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Lights in the Dark

by on October 31, 2020

One flashlight flash meant danger, two flashes meant it was safe; but she saw three flashes that night from beyond the bog. “Three flashes?” Amelia said in exasperation. “What am I supposed to do with that?”

“I’m sure I don’t know,” Azalea said. She was the cooler of the sisters, almost to a fault, and besides, it wasn’t her affair. “I wasn’t in charge of the signals.”

“Maybe his flashlight’s gone wrong?” Beth piped in. Beth was the youngest, and found the whole thing very exciting. “He could’ve meant to signal two and sent three by mistake!”

“I thought you said it was a brand new flashlight,” Azalea pointed out. “You bought it yourself, didn’t you? That was part of the plan. Of course I thought it was ill-mannered to make you buy the flashlight yourself in the first place, but-“

“He didn’t make me,” Amelia said miserably,” “I did it myself. Thought it was more romantic that way. And it was new. Well, what do I do now?”

She considered sneaking out to meet him as they had planned. It could just work. Her father was in his study, reading as usual. Mother was in the kitchens arguing with the cook about the next day’s dinner. It was supposed to be a big to-do, not that Amelia planned to be around for it. In between the kitchens and the study, the main hall leading to the front door was dark and quiet. If she could get down the stairs and to the hall, she’d be home free.

“You should go!” Beth urged.

“I wouldn’t,” Azalea said.

“Wait!” Amelia exclaimed. Outside the window, in the distance, a light flashed. Everyone froze in breathless anticipation, even Azalea. Then a second flash. A long pause followed. No further flashes came.

“So is that five flashes or…” Azalea said.

“That’s two,” Amelia said decidedly. “Beth was right, the first time was a mistake. I’m going.” She swept up her traveling cloak and bag and started for the door.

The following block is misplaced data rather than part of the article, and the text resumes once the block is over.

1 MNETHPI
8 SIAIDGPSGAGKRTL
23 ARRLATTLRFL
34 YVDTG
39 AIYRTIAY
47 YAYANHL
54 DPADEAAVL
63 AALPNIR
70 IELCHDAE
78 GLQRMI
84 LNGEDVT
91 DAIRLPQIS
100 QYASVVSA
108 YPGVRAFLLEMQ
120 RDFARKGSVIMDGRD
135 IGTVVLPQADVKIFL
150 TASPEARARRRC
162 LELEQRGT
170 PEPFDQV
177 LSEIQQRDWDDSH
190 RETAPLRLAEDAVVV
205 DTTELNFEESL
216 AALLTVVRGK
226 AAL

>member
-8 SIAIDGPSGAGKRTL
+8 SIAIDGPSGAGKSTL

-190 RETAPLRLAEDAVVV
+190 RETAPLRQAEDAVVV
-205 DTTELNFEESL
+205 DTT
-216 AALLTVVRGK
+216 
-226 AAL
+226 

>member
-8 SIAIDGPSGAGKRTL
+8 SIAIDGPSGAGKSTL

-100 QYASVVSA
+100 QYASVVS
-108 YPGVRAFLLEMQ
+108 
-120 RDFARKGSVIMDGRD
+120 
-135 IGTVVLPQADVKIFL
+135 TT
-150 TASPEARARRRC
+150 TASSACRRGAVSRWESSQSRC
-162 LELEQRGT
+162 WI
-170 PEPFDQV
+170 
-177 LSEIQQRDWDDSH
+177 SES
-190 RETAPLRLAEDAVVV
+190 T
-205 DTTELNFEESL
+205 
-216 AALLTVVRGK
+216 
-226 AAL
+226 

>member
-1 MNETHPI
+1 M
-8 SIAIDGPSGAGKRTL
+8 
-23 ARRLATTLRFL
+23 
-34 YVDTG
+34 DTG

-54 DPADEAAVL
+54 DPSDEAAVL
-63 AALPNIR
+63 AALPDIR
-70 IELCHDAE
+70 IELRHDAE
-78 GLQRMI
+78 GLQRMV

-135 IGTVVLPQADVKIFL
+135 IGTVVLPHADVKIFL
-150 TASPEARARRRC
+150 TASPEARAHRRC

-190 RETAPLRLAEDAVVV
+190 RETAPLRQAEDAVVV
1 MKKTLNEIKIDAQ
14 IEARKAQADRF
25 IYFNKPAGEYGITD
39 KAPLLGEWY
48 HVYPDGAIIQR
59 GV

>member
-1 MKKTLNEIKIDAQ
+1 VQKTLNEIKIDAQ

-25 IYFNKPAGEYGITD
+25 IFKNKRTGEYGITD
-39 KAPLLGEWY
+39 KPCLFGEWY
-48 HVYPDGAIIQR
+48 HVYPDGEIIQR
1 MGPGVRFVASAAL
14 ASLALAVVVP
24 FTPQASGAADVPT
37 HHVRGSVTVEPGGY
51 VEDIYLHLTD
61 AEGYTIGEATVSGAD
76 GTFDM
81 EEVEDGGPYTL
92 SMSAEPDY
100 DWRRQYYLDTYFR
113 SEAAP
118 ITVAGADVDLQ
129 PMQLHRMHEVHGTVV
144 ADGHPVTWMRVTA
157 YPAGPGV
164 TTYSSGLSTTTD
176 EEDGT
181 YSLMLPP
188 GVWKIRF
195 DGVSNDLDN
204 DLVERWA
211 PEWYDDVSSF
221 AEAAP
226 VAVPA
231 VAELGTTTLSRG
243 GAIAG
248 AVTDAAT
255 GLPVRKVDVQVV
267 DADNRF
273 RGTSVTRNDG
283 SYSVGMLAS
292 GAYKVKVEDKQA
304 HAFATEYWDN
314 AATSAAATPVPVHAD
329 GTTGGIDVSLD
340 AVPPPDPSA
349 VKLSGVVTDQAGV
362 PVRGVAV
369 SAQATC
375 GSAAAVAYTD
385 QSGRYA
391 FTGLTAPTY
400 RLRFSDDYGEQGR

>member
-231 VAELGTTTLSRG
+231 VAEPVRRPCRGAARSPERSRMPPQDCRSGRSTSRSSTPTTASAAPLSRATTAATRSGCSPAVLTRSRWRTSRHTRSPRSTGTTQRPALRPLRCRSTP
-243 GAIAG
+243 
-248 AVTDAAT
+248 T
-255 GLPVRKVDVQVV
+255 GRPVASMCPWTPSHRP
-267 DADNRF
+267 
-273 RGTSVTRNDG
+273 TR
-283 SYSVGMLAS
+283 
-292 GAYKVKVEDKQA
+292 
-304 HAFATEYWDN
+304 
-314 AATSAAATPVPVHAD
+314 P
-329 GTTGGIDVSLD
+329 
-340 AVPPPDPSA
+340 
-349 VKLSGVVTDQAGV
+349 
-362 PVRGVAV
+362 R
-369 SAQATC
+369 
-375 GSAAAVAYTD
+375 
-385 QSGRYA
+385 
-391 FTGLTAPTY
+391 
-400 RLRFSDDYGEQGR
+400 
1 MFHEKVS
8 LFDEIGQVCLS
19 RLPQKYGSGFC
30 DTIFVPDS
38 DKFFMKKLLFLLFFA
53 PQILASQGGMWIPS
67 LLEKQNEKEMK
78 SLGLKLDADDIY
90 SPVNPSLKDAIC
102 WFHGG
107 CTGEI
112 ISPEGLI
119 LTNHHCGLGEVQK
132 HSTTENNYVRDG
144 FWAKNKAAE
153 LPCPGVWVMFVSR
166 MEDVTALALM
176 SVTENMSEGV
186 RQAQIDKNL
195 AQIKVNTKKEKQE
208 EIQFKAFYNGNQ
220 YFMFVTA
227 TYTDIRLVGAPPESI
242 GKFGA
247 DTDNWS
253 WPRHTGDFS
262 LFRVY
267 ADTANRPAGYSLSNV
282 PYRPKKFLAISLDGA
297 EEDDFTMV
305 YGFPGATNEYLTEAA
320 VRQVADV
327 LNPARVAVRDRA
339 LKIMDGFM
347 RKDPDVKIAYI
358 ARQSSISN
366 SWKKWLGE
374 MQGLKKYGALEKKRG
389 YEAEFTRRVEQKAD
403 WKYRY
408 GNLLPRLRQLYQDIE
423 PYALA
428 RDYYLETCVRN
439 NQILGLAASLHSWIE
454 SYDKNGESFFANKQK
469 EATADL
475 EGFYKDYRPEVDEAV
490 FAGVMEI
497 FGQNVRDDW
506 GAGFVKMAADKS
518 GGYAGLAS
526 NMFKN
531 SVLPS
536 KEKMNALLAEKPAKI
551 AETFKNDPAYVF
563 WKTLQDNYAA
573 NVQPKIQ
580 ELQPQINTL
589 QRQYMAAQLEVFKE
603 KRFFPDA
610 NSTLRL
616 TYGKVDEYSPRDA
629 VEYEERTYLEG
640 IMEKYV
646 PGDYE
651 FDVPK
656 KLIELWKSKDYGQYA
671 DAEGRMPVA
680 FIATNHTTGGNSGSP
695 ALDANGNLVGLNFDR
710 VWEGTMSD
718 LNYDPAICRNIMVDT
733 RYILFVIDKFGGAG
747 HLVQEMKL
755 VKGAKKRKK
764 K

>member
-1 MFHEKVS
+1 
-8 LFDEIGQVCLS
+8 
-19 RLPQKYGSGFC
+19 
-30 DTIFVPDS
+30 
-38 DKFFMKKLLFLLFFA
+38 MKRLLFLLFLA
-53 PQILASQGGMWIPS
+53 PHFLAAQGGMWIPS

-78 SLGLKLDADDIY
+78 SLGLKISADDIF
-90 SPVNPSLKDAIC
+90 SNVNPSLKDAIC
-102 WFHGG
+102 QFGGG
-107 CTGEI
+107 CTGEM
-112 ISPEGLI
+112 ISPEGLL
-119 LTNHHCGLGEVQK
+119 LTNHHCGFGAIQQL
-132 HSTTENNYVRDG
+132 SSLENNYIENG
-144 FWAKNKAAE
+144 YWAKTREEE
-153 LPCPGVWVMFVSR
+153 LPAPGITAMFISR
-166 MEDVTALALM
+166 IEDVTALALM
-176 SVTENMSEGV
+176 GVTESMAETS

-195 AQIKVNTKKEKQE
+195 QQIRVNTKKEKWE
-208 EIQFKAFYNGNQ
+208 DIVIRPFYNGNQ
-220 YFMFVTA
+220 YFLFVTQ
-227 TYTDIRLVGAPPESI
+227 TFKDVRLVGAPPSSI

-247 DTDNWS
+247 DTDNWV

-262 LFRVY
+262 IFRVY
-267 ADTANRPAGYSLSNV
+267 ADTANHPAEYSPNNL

“Oh, best of luck!” Beth said, intercepting her and giving her a sisterly hug. “Happy eloping!”

“I’ll try to calm Father for you,” Azalea said. “Shouldn’t be too bad. He’ll get over it.”

With that, Amelia was away. She went cautiously at first, down the steps and through the dark hall. Mother’s voice rose on her right; she was going on about a trifle or some such thing that she particularly wanted for tomorrow. On her left, light spilled out under the study door.

Amelia tugged the front door open and slipped outside. She elected not to close it entirely behind her, lest it bang and alert everyone to her escape. She gently pulled it to, as much as she dared, and then, catching up her things, she sprinted away from the house, towards the distant light.

Photo by Ján Jakub Naništa on Unsplash


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  1. Christine permalink

    I love this as the beginning to a longer piece! Is it possible you’ve got a new serial in mind? 🙂 The dialogue between the sisters felt very natural and believable. I’m having a little trouble placing the time period – it feels almost Victorian, except for a few modern touches like the flashlight. That doesn’t necessarily detract from the story, it just makes me wonder what to expect.

    • I hadn’t thought of a new serial before, but now that you mention it…. 🙂

      • Christine permalink

        *hahaha* You’re incorrigible…

  2. The conflicting dialogue between the sisters was a nice way to add tension and suspense. You must have sisters? 🙂 I got a little lost about the setting at the beginning, whether they were indoors or outdoors.

  3. I just loved the interplay among the sisters. Azalea’s cool tone was especially nice to keep it all grounded. I would love to see more from this little world.

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